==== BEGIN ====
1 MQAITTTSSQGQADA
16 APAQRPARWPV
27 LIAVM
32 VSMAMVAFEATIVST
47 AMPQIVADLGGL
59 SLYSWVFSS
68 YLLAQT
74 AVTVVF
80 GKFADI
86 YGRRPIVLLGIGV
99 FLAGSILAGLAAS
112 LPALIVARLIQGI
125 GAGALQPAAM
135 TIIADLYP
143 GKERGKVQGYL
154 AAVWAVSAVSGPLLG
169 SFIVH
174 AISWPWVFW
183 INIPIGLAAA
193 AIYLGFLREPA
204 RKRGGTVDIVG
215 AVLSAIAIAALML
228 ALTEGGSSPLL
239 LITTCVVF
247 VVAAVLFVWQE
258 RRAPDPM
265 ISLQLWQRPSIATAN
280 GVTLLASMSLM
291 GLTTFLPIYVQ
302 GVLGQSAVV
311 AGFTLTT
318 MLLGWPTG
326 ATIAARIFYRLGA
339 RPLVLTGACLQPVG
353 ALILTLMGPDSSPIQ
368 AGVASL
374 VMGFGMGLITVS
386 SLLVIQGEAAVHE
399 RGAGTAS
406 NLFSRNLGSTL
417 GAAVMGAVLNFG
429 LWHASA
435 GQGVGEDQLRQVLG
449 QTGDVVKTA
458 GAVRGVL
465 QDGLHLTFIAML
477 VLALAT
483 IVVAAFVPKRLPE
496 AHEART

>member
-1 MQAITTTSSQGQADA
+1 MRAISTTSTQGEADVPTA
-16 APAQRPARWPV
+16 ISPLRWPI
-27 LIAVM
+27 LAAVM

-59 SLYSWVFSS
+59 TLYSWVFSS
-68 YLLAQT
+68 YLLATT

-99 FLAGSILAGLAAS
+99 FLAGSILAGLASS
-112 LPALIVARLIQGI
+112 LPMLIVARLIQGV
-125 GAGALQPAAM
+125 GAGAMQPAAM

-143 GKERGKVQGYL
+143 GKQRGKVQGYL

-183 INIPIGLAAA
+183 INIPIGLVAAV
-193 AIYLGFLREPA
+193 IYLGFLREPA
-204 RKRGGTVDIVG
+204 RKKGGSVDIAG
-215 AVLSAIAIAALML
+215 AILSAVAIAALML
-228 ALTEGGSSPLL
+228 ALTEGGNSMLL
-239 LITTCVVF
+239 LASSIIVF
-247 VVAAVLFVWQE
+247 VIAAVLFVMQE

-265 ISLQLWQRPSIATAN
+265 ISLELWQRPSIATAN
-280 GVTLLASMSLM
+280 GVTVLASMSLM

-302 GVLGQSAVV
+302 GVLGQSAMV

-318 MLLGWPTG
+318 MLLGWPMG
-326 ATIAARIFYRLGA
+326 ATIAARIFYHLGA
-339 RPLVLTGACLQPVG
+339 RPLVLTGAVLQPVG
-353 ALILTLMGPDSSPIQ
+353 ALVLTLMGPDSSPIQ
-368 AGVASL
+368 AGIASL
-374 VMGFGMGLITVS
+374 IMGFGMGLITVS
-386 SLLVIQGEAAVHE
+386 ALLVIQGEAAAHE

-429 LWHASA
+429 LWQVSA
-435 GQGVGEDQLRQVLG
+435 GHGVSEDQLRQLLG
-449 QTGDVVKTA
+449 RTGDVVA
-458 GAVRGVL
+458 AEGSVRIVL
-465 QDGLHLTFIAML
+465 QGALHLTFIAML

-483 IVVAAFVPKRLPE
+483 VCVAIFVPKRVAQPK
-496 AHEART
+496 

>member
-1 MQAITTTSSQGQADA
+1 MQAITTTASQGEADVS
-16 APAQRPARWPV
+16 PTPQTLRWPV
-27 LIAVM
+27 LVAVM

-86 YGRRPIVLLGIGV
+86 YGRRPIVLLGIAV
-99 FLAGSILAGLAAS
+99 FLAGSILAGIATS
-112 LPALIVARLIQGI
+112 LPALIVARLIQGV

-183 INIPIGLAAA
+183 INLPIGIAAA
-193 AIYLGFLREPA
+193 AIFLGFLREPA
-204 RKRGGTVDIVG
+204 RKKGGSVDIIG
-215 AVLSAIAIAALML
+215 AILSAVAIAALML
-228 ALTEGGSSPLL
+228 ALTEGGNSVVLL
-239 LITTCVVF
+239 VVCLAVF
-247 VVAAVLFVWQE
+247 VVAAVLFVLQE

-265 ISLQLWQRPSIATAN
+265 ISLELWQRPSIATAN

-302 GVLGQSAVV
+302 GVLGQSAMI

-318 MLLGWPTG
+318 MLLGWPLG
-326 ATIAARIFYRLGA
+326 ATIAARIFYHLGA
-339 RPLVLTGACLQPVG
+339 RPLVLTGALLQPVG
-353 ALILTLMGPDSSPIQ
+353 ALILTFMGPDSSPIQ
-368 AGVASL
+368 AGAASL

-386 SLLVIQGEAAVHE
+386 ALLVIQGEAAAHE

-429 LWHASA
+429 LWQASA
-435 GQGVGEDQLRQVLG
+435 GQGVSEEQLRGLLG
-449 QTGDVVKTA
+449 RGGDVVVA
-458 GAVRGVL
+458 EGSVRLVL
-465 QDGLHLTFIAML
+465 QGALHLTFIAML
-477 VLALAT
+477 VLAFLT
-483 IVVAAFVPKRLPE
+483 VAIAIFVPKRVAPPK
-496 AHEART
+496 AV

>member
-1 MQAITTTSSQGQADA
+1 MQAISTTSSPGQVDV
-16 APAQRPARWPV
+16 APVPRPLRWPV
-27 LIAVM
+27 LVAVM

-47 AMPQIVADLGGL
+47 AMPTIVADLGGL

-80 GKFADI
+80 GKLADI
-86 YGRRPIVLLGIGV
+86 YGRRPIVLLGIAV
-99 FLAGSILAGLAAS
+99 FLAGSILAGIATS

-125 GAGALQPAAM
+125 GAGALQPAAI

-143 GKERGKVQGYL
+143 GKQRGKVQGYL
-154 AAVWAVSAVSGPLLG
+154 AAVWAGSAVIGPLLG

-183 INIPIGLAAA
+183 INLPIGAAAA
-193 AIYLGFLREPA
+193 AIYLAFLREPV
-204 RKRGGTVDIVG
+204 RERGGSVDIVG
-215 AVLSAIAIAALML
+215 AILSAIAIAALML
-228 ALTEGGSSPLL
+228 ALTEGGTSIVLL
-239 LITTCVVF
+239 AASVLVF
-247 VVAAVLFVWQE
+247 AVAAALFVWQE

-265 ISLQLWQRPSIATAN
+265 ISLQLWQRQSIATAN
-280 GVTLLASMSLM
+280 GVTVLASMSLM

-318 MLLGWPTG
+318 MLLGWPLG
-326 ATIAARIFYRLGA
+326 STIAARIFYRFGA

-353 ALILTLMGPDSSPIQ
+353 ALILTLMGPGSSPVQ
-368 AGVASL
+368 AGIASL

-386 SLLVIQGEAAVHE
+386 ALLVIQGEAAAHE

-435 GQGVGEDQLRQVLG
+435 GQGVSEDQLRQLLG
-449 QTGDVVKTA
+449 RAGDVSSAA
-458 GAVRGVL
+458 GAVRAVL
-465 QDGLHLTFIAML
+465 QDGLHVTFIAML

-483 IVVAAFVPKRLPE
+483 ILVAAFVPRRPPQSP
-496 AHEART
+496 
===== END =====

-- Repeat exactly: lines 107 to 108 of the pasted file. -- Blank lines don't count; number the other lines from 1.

-449 QTGDVVKTA
+449 RTGDVVA